When I am juggling school visits, I usually park my car on a narrow, pot-hole infested street. I grab my cell phone, unload the 2-3 bags I lug around each day and tip toe across the street– eyeing every step. Learning to walk at the age of TWO, plus living in a city that has “Fix My Streets” as pleading hymns that dot front lawns, means that it is QUITE possible that I may succumb to a gaping hole in the street. Not today. Today, I waved to an elderly man with baseball hat resting on his head and an orange leaf blower in his left hand. Immediately, I note the “II” numerals the gold font, and noticed his glasses crooked in the morning light. The veins in his hands snaked up through his arms. A map of sorrows, joys.
“Thank you for your service, s—,” I began. He fluttered his hand as to dismiss me with a smile.
“I wouldn’t have it any other way, ma’am. I prayed and prayed. God, see he protected me. He kept me out of the line of duty. I worked inventory. That kept me safe.”
We talked for a bit–about about today’s generation, about change.. And then, I proceeded, ignorantly to assert a request of sorts..”You should come visit our kids. Tell your story. They could learn so much from you. From your experience at war.”
Shaking his head he offers, “Those kids..No one wants to hear that. Everyone is worried about the wrong things. We don’t work together. We don’t help each other. It’s a different time.. Now.”
I bite my lip. Look at my feet. I have nothing. I want to tell him that’s he’s got it all wrong. That my bleeding heart confuses reality for me sometimes. I can hear my dad’s rants about politicians not working across the aisle, about egos, cell phones, the internet, failing schools, violence, self-interest corroding America–a collective gift of ills.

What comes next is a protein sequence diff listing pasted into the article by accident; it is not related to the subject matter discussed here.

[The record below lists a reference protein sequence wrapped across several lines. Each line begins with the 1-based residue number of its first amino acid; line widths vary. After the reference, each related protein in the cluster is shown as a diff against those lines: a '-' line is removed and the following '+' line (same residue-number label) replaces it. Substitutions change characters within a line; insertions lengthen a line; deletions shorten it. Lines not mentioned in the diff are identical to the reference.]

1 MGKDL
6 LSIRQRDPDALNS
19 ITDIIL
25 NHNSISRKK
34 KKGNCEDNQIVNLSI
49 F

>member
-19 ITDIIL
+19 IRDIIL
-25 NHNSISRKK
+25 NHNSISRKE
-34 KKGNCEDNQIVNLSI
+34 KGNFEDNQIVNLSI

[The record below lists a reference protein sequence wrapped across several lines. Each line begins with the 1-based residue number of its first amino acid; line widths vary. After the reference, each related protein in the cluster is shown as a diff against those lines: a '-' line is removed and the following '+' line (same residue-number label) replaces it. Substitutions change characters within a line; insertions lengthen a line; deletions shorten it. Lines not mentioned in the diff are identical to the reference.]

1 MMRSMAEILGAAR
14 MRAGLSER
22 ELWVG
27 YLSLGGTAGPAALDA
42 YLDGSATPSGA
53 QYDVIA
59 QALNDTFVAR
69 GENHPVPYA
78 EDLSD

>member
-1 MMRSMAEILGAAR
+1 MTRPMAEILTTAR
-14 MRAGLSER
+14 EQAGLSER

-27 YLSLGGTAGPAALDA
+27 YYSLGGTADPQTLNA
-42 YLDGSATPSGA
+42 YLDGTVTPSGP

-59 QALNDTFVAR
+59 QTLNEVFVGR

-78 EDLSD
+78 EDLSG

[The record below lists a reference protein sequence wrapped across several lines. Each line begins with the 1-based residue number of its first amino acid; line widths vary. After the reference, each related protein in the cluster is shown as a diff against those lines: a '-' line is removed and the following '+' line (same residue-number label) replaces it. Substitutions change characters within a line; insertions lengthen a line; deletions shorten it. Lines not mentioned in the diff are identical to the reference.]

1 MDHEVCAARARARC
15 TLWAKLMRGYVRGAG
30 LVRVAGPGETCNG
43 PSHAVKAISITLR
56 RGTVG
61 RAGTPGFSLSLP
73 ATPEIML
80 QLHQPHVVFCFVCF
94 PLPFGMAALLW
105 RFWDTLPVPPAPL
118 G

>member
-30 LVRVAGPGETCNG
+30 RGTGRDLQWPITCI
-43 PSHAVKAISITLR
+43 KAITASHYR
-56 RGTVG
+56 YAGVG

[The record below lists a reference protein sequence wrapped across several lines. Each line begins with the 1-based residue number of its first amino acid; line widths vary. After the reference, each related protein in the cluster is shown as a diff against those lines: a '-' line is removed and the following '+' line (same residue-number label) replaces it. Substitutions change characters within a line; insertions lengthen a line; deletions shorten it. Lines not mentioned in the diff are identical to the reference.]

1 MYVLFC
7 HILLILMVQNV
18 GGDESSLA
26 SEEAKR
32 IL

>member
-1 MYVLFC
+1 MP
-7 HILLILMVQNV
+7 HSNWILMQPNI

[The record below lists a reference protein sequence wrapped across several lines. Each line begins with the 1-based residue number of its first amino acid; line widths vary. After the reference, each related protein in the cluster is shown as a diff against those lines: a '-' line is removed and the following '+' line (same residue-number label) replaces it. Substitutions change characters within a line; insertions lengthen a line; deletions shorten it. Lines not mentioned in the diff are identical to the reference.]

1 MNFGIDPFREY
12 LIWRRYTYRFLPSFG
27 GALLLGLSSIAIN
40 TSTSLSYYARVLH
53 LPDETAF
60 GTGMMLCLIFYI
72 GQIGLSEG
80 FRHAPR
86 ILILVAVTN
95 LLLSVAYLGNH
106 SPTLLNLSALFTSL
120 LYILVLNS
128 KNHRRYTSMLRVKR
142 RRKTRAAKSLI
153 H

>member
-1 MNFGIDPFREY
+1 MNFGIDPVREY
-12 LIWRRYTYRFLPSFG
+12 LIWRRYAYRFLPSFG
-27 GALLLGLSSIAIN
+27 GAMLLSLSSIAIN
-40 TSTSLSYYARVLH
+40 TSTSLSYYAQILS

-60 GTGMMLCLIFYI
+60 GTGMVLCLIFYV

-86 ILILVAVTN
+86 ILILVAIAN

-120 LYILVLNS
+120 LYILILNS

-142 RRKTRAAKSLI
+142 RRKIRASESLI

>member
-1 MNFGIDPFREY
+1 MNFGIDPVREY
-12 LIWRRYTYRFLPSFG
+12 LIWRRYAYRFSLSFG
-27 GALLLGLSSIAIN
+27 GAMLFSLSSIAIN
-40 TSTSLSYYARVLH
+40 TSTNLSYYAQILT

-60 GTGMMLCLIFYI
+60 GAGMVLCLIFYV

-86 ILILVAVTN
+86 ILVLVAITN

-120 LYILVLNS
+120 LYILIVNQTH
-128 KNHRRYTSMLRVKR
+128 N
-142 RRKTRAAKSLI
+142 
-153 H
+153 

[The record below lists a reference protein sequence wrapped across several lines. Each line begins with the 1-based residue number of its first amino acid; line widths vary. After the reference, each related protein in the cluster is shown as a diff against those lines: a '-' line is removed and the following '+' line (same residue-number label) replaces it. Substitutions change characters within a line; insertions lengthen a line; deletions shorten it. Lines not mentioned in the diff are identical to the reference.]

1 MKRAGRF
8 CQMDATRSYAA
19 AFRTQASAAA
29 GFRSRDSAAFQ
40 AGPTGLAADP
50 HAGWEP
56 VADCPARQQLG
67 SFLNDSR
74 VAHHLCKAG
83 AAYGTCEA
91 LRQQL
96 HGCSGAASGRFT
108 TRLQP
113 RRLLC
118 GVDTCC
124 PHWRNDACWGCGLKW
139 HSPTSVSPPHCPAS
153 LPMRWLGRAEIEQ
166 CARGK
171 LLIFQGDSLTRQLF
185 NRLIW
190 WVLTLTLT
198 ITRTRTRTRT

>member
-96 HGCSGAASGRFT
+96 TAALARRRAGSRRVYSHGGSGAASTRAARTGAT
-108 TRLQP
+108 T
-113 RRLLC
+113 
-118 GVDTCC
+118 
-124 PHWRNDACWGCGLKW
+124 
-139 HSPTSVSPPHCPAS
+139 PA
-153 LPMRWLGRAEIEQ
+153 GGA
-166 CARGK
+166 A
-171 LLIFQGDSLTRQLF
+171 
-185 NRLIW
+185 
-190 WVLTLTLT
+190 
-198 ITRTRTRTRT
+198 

“You know, I was sitting here swinging this morning, just watching the birds. He stops and shakes his left hand toward the street. He continues, gesturing to the stone wall mistaken for a curb, but they wasn’t just worrying about their own self. They was tossing crumbs around. And when they got spooked, they flew off-together. I learned something from those birds this morning.”
“You did, did you?” I say, with an expected smile.
“I did. I learned that we must look after one another. That we are better together than alone. We knew this when we were at war. We looked out for one another. There was no surviving otherwise. Sure, I had God, I had the Holy Ghost, and by God I prayed to him every darn day. That’s what did it for me. It was the Holy Ghost. He still in me. He allowed me to come home. To have ten children, God bless them. He kept me outta war. I saw a lot. Don’t really like talking about it none.”
“I’m sorry,” I say. “And here a complete stranger is making you remember.”
“I’m Montgomery,” he offers his hand to me.
“Jodi, sir,” as I take it, patting the map of his veins.
“Well, Miss Jodi. Remember the Holy Ghost. He in you, just like he in me. He is. He is,” nodding to himself he goes on, “I just wish everyone knew that see? See there some kids that don’t know that. My momma didn’t know it. My daddy didn’t none know it either. No sir. They thought I was an odd one, ‘ole Montgomery, but I knew see? He’s in me. Like he in you. If more people knew that, I reckon we’d work together just a little more. Not be so afraid of each other.”
Indeed, sir. Indeed.